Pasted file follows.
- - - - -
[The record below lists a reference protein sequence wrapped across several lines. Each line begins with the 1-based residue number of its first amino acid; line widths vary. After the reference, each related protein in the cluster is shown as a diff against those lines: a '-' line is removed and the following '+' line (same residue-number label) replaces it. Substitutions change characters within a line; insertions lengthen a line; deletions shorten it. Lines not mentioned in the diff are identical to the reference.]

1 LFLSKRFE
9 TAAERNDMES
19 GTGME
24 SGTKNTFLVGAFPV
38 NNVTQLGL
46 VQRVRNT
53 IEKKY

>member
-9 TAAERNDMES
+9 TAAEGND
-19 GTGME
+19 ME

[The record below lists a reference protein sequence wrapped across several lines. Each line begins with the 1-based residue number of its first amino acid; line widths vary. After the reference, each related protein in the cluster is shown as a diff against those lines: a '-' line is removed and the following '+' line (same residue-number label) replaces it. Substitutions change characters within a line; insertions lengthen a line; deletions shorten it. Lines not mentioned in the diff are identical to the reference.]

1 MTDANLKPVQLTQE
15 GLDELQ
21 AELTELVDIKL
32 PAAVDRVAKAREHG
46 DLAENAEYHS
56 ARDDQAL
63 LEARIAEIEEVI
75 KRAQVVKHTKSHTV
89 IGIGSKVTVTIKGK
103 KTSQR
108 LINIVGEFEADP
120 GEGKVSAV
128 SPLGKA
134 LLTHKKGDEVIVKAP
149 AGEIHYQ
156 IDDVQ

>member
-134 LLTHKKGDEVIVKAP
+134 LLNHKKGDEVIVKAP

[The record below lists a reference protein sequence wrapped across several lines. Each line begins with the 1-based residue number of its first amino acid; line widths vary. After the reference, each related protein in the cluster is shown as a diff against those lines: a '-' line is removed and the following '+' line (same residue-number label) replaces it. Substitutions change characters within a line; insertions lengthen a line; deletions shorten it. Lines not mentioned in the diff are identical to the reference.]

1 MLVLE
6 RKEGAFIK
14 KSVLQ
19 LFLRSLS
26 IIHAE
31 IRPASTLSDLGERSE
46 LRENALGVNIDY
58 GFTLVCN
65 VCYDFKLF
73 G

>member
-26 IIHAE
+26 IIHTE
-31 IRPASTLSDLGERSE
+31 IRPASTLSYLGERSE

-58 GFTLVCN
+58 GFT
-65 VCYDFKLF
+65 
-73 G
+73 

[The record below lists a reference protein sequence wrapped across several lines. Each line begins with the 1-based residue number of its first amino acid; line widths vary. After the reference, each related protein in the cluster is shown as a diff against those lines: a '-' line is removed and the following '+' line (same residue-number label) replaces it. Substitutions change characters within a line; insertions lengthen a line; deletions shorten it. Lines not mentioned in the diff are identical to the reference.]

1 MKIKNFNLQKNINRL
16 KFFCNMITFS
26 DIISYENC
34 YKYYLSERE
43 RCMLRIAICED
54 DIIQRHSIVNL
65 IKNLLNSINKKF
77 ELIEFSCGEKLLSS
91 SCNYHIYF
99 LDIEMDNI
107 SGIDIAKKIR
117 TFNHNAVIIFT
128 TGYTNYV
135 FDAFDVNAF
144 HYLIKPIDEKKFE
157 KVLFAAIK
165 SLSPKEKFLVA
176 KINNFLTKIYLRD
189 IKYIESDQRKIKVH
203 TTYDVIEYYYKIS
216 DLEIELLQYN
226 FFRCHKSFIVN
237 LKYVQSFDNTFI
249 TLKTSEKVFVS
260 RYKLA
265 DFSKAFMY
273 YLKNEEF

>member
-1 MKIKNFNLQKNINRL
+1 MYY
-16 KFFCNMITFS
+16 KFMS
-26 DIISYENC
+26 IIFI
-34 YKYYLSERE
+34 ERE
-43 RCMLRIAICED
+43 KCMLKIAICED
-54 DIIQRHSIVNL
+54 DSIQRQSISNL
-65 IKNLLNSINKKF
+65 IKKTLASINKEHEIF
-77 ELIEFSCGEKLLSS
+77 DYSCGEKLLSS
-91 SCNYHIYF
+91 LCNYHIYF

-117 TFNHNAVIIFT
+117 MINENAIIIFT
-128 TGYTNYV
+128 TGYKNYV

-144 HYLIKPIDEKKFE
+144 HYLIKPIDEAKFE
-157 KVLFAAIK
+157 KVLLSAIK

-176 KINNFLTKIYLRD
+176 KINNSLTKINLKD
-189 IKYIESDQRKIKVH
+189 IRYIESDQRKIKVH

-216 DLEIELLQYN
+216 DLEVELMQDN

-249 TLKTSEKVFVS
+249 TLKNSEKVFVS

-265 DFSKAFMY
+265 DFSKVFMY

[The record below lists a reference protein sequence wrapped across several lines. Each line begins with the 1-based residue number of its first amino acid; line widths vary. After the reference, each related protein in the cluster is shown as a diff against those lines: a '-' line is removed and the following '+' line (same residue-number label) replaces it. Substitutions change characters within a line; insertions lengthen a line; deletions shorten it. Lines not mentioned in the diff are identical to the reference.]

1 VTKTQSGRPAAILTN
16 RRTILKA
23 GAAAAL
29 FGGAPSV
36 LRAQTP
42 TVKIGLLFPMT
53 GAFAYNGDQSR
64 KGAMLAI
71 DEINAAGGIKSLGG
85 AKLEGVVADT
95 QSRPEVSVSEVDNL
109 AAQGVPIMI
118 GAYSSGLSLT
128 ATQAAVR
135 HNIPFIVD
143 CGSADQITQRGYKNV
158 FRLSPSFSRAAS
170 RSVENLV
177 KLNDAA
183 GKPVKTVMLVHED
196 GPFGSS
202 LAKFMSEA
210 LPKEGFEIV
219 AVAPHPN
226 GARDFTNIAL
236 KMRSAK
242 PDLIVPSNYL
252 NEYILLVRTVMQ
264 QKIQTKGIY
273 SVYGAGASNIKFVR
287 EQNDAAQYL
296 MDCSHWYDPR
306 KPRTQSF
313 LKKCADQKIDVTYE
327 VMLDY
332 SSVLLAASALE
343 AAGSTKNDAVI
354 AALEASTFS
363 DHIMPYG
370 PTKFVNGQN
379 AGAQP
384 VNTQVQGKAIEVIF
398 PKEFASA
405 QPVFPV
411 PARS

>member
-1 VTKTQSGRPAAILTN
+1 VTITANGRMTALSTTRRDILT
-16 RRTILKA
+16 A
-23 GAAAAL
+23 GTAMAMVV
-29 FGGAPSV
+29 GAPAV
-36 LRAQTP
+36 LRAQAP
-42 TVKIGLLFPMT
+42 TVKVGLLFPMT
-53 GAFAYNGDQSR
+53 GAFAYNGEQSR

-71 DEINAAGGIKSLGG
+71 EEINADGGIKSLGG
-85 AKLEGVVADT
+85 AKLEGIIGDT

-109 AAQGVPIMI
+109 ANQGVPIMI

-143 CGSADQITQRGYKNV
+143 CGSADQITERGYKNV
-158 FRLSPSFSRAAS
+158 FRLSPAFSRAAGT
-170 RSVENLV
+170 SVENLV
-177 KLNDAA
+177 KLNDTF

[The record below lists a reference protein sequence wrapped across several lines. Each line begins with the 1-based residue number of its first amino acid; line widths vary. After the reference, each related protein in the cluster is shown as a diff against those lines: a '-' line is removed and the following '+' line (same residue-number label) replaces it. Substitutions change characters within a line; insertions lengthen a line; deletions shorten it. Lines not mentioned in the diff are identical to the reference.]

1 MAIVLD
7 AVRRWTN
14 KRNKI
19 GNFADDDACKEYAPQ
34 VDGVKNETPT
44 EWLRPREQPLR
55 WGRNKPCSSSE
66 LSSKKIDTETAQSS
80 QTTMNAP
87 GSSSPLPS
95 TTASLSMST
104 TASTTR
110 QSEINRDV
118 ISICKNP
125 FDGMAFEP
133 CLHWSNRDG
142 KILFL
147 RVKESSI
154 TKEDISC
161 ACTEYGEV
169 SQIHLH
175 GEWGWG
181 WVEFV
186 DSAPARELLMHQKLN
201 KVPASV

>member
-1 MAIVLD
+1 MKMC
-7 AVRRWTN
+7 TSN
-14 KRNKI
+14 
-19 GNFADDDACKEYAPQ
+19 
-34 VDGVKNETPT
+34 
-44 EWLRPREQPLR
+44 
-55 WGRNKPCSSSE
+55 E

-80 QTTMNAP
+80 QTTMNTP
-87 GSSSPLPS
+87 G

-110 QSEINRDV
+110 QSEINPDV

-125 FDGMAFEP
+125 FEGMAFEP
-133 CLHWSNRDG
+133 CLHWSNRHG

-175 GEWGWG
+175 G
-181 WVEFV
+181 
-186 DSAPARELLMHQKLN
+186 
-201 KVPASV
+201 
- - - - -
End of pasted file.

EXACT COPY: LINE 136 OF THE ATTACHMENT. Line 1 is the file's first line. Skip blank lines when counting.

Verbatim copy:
135 HNIPFIVD